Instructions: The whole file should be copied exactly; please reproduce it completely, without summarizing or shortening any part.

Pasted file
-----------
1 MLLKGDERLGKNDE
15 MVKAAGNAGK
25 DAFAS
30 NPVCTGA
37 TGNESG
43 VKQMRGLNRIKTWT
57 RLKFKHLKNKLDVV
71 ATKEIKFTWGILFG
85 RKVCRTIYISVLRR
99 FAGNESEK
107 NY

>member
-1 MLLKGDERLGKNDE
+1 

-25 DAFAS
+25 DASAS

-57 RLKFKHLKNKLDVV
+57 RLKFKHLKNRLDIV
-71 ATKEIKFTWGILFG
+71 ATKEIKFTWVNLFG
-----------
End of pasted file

1 MLLKGDERLGKNDE
15 MVKAAGNAGK
25 DAFAS
30 NPVCTGA
37 TGNESG
43 VKQMRGLNRIKTWT
57 RLKFKHLKNKLDVV
71 ATKEIKFTWGILFG
85 RKVCRTIYISVLRR
99 FAGNESEK
107 NY

>member
-1 MLLKGDERLGKNDE
+1 

-25 DAFAS
+25 DASAS

-57 RLKFKHLKNKLDVV
+57 RLKFKHLKNRLDIV
-71 ATKEIKFTWGILFG
+71 ATKEIKFTWVNLFG